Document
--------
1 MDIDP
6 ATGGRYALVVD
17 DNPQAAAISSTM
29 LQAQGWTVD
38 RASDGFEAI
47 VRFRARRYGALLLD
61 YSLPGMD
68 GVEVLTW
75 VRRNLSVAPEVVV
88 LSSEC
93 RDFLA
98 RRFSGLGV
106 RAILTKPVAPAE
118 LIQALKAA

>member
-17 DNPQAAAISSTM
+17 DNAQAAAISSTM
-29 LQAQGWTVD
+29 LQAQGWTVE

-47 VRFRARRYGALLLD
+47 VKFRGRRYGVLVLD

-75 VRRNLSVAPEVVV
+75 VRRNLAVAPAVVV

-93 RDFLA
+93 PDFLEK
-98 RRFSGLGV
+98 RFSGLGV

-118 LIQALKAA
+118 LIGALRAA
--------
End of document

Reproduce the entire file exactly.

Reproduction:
1 MDIDP
6 ATGGRYALVVD
17 DNPQAAAISSTM
29 LQAQGWTVD
38 RASDGFEAI
47 VRFRARRYGALLLD
61 YSLPGMD
68 GVEVLTW
75 VRRNLSVAPEVVV
88 LSSEC
93 RDFLA
98 RRFSGLGV
106 RAILTKPVAPAE
118 LIQALKAA

>member
-17 DNPQAAAISSTM
+17 DNAQAAAISSTM
-29 LQAQGWTVD
+29 LQAQGWTVE

-47 VRFRARRYGALLLD
+47 VKFRGRRYGVLVLD

-75 VRRNLSVAPEVVV
+75 VRRNLAVAPAVVV

-93 RDFLA
+93 PDFLEK
-98 RRFSGLGV
+98 RFSGLGV

-118 LIQALKAA
+118 LIGALRAA